Servings: 8 to 12
A gingery glazed nut topping and brown-butter-spiked cream cheese frosting are the finishing touches for this spectacular spiced pumpkin cake. Double the topping if you want to pile the nuts on as shown in the photo.
For more side Thanksgiving dessert recipes visit The Guide to Thanksgiving Dinner.
Position a rack in the center of the oven and heat the oven to 350°F.
Butter and flour two 9-inch round cake pans with removable bottoms (or butter two 9-inch round cake pans, line the bottoms with parchment, butter the parchment, and flour the pans).
Melt the butter in a heavy-duty 1-quart saucepan over medium heat. Cook, swirling the pan occasionally until the butter turns a nutty golden-brown, about 4 minutes. Pour into a small bowl and let stand until cool but not set, about 15 minutes.
In a medium bowl, whisk the flour, baking soda, cinnamon, ginger, salt, and cloves. In a large bowl, whisk 1-1/2 cups of the pumpkin purée with the granulated sugar, brown sugar, eggs, and buttermilk until very well blended. With a rubber spatula, stir in the flour mixture until just combined. Gently whisk in the brown butter until completely incorporated. Divide the batter evenly between the prepared pans.
Bake the cakes until a tester inserted in the center comes out clean, about 28 minutes. Let the cakes cool in the pans for 10 minutes. Turn the cakes out onto racks, remove the pan bottoms or parchment, and cool completely.
Using an electric mixer, beat the butter, cream cheese, and brown sugar on medium-high speed until light in color and the brown sugar has dissolved, 2 minutes. Gradually beat in the confectioners’ sugar and continue beating until fluffy, 1 to 2 minutes.
Put one cake layer on a cake plate. Spread 1/2 cup of the frosting on the layer. Sprinkle 1/2 cup of the nut mixture over the frosting and top with the second layer. Frost the top and sides of the cake with the remaining frosting. Arrange the remaining topping in a ring 1-1/2 inches in from the edge of the cake and serve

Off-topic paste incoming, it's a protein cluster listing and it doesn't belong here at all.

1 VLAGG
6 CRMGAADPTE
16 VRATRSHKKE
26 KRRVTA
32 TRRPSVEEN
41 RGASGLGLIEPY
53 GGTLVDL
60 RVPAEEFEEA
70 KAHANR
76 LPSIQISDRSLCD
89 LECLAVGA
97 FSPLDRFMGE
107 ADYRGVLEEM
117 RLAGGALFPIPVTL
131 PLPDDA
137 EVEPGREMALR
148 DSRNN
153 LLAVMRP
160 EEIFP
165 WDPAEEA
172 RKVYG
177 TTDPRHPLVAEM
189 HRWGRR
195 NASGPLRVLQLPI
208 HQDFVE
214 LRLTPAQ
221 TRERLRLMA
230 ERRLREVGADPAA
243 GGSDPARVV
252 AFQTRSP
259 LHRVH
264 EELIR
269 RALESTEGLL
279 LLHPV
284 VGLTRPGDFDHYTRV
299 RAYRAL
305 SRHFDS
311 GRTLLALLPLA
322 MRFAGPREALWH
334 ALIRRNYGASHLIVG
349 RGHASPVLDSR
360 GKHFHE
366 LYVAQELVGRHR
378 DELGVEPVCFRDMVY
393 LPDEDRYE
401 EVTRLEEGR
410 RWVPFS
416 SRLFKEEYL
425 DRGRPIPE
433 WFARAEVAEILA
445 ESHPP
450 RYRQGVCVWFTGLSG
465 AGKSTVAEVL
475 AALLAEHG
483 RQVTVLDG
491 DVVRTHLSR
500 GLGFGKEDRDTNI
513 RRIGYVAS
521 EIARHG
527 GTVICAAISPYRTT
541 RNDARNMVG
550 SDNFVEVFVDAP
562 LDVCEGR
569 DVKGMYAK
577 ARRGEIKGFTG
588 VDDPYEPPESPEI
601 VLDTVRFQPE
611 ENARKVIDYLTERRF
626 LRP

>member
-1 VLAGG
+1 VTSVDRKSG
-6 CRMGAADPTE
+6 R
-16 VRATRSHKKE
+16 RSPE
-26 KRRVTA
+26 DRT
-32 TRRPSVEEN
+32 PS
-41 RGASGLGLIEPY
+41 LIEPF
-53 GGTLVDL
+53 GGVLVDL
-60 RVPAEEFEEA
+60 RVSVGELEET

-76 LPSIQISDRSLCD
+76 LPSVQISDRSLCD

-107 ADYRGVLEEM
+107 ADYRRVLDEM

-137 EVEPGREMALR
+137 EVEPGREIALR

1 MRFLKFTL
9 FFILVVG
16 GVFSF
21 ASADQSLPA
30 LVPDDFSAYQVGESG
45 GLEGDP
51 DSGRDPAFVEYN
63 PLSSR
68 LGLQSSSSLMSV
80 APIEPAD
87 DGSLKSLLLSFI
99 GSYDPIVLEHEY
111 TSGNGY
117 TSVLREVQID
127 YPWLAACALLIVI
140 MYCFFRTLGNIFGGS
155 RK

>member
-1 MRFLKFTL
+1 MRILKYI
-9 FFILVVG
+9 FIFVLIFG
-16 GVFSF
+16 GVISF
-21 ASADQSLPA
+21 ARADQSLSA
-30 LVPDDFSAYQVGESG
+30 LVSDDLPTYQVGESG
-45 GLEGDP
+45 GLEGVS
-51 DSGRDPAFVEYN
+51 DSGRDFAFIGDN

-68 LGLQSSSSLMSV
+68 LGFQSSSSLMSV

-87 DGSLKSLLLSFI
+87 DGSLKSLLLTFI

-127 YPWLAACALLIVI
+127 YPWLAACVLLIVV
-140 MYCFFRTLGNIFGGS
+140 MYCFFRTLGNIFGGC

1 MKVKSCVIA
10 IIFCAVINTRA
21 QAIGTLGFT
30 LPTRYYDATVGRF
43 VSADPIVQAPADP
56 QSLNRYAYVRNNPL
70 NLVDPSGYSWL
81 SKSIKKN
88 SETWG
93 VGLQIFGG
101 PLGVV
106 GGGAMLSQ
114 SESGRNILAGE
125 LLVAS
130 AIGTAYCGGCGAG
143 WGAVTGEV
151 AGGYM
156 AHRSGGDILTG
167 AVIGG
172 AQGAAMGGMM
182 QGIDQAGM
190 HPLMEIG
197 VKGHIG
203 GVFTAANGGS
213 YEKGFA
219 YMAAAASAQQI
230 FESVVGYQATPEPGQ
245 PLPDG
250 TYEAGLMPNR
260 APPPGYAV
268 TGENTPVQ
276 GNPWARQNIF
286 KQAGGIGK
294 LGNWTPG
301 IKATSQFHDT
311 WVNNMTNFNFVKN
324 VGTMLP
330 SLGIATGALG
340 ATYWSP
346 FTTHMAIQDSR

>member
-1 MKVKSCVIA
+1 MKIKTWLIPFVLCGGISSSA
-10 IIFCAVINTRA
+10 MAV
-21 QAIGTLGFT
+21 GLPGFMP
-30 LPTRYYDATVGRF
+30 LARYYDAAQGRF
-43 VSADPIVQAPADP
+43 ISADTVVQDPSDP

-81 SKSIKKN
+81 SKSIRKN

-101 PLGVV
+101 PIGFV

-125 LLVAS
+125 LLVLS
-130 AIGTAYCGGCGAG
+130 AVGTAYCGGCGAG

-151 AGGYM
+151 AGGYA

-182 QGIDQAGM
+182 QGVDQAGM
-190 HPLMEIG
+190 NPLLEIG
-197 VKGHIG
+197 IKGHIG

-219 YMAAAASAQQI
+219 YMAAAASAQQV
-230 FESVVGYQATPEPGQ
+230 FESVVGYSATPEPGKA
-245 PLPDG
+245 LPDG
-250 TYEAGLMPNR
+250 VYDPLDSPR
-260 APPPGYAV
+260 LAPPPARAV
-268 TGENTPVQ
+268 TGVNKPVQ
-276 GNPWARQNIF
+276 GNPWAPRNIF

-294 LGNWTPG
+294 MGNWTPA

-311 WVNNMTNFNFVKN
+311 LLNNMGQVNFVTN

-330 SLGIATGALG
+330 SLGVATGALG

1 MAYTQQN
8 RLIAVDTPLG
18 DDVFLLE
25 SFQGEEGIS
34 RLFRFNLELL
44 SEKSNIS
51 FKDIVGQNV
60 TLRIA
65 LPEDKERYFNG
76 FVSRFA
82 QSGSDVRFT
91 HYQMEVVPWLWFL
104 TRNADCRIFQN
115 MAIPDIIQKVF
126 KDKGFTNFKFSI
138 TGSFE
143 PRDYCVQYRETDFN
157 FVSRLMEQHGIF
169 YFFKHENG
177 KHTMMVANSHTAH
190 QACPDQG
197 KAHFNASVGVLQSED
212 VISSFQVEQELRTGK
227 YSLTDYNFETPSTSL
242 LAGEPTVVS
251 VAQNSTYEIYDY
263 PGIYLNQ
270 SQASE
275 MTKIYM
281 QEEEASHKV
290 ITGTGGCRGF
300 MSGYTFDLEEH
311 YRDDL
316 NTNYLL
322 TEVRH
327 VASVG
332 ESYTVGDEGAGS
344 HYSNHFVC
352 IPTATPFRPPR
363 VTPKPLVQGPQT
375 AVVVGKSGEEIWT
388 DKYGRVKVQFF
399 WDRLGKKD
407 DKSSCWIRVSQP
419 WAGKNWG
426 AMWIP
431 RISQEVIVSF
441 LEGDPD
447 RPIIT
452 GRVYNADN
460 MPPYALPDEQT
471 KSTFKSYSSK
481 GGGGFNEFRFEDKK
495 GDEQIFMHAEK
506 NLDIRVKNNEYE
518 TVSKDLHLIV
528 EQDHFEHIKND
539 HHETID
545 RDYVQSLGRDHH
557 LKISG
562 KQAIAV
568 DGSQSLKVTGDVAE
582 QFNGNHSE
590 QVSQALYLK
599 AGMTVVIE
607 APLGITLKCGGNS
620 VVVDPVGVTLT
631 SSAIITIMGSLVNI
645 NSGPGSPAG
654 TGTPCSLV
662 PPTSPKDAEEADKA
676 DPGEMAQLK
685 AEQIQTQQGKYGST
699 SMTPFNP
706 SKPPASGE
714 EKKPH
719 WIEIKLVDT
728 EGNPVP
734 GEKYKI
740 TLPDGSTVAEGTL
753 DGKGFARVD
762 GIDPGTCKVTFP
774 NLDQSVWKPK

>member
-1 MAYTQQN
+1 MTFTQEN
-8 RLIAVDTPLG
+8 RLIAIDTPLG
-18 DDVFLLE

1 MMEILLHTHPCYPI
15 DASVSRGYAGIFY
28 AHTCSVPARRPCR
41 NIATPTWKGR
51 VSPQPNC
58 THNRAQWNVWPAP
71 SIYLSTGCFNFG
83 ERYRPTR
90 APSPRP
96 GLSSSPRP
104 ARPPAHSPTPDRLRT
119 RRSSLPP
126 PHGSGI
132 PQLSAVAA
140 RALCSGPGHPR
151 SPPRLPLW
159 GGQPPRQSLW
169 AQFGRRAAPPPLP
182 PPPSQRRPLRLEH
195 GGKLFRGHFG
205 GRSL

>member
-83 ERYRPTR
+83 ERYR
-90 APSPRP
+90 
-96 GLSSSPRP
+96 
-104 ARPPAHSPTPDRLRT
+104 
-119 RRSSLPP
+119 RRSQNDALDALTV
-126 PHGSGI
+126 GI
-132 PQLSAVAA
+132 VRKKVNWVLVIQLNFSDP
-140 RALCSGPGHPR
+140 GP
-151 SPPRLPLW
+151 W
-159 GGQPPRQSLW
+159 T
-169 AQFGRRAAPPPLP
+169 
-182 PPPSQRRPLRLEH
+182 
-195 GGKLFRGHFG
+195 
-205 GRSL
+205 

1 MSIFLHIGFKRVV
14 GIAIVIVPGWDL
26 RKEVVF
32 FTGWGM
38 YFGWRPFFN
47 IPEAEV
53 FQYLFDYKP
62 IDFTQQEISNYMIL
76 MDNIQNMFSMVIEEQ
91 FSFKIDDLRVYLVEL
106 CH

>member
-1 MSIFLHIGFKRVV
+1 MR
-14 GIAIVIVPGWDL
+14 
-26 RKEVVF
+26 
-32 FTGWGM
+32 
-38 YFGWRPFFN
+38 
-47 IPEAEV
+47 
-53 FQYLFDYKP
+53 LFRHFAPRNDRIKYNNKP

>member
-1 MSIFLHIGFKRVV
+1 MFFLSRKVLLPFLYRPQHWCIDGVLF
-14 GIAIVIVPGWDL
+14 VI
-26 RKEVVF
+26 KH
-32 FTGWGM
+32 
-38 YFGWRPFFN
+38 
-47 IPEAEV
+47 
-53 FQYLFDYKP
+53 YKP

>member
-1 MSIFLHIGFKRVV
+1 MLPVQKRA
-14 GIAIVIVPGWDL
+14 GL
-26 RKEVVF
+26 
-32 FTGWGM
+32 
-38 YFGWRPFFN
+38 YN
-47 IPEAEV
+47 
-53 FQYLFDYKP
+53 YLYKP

Make Ahead Tips
You can make the purée up to 2 days ahead. The assembled, frosted cake can be covered with a cake dome and refrigerated for up to 2 days. Serve at room temperature.
You can substitute canned pumpkin purée for homemade, if you like.
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This cake is fantastic! I've made it multiple times since I saw it on the cover of the magazine in the grocery store and knew I had to make it because it was so beautiful. A co-worker asks for it every year for her birthday. Everyone loves it (except my pumpkin-hating husband). I use canned pumpkin and it's delicious. I make it exactly as written, except I double the frosting and the nuts. Sometimes I triple the nuts so we can snack on them. I have also made cupcakes from the batter and frosted them with a cream cheese frosting that I added dulce de leche to. They were devoured.
As far as finding little clumps of frozen butter in the frosting, if you end up with some of the butter freezing, creaming it well with the brown sugar prior to mixing in the powdered sugar should take care of the lumps.
I saved this recipe last summer, because it sounded fantastic. Now that fall is here, I made two of these for the small restaurant I work for. I tripled the recipe to make six layers, so each cake had three layers. I used canned pumpkin and had to omit the crystallized ginger as we didn't have that. It was loved by all! It smelled so good baking that I had people walking past the restaurant come in to find out what the delicious smell was!
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